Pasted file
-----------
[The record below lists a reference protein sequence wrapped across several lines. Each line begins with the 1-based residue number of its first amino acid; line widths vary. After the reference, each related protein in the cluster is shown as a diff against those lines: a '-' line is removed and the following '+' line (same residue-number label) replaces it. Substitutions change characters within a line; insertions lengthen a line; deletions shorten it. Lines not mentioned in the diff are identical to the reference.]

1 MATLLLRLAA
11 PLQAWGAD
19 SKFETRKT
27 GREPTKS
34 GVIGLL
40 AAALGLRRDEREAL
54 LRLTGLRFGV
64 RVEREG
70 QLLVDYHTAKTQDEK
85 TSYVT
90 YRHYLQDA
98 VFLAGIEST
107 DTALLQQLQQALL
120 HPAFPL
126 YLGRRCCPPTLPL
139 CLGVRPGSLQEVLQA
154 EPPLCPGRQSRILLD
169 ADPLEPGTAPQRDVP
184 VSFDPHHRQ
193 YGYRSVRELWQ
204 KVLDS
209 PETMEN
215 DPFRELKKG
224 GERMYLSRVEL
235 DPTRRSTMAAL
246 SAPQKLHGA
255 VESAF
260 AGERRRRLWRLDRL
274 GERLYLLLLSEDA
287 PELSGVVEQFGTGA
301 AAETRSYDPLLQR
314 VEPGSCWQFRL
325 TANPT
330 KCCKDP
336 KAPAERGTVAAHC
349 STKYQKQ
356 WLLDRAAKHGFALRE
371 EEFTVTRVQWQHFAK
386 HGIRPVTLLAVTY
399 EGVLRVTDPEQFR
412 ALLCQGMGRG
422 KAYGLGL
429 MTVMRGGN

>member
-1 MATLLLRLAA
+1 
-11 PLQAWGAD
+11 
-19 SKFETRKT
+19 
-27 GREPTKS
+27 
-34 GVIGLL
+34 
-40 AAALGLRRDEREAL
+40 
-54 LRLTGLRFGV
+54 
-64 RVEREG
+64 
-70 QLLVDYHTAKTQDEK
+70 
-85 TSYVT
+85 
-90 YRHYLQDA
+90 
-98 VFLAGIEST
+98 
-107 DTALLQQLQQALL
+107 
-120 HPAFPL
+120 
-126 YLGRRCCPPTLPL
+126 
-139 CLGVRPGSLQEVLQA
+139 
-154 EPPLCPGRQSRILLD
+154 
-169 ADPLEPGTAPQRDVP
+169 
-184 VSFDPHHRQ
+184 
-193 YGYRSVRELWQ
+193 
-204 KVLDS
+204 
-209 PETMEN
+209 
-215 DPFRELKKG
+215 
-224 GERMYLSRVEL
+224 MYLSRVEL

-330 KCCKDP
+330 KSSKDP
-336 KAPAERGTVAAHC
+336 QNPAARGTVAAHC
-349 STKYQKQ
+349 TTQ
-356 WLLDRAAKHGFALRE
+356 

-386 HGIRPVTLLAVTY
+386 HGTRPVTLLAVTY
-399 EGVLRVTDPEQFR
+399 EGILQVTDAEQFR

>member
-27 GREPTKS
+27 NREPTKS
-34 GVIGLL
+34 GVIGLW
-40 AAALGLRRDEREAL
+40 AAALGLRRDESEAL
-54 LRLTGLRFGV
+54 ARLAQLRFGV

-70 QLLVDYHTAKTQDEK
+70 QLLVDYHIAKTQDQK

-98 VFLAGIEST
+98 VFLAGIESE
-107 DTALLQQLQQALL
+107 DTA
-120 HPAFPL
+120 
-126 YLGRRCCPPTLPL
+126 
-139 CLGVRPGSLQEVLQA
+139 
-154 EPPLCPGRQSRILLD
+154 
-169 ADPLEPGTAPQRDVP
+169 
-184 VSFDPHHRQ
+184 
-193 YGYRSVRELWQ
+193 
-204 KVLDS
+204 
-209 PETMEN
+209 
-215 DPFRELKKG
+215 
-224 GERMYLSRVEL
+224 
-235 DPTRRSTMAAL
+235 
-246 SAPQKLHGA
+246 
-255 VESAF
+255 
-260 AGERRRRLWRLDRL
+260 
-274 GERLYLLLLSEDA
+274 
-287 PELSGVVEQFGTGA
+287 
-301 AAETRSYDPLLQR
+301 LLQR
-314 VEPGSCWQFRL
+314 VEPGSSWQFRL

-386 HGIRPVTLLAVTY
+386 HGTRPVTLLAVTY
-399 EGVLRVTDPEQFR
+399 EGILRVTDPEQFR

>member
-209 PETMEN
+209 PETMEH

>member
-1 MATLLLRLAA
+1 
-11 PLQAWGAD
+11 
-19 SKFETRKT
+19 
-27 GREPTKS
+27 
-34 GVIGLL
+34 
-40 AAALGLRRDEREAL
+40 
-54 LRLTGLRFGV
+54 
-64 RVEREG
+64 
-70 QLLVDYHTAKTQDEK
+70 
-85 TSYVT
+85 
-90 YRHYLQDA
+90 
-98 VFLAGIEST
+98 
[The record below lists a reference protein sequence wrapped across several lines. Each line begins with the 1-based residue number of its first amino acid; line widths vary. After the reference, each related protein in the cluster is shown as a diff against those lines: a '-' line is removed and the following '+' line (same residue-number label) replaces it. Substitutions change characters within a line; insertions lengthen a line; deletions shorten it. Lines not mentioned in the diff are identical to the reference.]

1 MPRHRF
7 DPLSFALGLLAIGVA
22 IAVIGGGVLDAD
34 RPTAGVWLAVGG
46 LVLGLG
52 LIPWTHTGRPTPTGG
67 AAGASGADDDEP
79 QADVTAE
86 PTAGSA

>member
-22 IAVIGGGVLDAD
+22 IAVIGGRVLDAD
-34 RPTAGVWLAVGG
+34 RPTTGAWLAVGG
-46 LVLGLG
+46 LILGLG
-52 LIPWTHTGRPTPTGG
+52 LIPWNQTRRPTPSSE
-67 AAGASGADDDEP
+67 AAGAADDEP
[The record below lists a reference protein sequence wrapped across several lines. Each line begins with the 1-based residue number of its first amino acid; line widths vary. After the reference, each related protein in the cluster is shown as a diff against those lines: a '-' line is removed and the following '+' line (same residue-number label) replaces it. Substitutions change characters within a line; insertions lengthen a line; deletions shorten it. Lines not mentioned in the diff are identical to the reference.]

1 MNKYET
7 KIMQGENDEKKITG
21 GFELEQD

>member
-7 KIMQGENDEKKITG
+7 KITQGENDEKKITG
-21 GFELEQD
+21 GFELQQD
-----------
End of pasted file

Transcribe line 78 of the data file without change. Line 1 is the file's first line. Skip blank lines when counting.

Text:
-154 EPPLCPGRQSRILLD